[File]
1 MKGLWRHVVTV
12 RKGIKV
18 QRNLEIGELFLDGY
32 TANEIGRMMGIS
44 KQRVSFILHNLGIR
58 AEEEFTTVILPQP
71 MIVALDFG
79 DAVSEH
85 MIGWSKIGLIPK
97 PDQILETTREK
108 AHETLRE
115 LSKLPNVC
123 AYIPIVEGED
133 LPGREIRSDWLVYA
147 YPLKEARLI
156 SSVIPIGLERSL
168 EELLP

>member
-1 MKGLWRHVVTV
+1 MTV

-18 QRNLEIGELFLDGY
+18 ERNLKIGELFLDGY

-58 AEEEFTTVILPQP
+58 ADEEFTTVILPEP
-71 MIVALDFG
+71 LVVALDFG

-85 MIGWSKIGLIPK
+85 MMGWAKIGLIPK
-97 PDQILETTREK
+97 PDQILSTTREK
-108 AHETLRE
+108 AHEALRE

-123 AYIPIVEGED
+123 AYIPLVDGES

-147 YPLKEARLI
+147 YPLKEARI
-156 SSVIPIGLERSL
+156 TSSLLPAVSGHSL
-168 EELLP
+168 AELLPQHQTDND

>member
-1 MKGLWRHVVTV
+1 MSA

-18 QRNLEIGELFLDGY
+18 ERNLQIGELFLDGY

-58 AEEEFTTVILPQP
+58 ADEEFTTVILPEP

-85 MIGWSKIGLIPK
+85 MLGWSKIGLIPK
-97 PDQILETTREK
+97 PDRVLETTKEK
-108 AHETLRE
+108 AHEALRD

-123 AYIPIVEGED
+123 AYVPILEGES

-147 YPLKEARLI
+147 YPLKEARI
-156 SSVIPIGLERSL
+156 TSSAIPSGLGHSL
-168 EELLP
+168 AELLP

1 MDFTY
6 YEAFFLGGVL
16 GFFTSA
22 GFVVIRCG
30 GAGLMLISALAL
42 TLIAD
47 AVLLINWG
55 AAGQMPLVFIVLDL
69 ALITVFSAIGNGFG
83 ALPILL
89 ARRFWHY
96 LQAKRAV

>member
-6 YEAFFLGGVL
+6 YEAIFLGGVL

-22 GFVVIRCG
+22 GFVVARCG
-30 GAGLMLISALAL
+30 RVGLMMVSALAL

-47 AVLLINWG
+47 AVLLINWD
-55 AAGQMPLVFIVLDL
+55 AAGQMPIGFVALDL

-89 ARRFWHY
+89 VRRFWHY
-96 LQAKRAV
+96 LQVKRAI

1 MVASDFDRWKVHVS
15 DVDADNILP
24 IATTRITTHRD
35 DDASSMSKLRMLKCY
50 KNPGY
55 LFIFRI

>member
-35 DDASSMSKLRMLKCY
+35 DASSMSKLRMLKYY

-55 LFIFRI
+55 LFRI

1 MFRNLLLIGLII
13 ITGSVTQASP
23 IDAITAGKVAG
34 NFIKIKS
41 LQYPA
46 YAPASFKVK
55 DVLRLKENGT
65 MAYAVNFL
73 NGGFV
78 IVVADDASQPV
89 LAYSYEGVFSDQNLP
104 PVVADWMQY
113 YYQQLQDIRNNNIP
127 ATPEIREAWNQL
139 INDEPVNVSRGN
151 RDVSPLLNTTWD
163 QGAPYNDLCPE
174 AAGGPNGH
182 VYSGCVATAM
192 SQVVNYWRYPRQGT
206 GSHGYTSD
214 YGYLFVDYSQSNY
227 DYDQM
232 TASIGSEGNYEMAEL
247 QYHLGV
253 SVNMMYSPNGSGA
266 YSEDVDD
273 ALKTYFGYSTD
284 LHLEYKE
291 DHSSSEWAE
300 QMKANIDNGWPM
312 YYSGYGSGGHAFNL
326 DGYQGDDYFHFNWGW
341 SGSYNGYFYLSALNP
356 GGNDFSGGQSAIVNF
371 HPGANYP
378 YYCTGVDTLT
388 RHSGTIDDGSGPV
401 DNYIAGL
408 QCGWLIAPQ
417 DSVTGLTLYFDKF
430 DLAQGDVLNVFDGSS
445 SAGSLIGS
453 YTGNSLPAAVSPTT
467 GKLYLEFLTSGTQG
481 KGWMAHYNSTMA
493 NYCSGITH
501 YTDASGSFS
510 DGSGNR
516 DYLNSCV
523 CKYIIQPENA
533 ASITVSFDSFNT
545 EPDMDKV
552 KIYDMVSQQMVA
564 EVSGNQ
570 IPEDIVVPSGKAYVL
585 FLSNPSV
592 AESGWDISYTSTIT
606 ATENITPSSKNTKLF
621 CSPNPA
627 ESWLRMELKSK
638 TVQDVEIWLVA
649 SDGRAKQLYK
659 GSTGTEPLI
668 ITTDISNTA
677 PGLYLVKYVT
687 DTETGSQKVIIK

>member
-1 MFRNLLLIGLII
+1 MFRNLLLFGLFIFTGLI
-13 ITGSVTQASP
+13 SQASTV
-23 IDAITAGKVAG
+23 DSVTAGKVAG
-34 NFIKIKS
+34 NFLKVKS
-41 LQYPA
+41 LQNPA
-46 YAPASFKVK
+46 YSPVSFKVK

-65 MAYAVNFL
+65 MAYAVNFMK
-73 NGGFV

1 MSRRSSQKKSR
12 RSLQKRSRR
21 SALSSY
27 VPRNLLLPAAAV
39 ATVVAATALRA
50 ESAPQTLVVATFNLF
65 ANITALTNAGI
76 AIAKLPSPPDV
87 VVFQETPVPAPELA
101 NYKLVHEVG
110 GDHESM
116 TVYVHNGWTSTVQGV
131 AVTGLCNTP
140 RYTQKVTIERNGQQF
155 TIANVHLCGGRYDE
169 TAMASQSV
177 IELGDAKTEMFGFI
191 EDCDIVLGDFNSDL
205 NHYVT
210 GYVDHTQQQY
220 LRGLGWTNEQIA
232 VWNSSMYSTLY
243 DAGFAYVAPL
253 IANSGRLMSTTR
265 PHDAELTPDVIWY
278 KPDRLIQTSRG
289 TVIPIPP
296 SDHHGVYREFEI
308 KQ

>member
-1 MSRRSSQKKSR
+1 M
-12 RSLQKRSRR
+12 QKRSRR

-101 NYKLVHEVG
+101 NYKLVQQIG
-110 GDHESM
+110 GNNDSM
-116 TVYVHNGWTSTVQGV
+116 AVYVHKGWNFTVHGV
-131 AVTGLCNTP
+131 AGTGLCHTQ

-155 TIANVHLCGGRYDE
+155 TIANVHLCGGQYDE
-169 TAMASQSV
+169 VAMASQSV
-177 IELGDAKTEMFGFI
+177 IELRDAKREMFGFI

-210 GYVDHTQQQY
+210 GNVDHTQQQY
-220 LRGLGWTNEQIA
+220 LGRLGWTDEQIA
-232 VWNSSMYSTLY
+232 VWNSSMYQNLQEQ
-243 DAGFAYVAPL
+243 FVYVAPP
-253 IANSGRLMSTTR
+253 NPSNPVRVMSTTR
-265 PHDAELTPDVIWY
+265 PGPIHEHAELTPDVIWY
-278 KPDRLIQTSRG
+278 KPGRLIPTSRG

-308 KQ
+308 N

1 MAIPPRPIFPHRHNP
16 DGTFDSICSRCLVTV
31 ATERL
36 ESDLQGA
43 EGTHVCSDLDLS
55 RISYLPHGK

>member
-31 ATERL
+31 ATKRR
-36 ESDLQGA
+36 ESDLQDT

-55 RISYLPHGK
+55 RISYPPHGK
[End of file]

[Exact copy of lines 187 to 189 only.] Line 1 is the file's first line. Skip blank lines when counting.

39 ATVVAATALRA
50 ESAPQTLVVATFNLF
65 ANITALTNAGI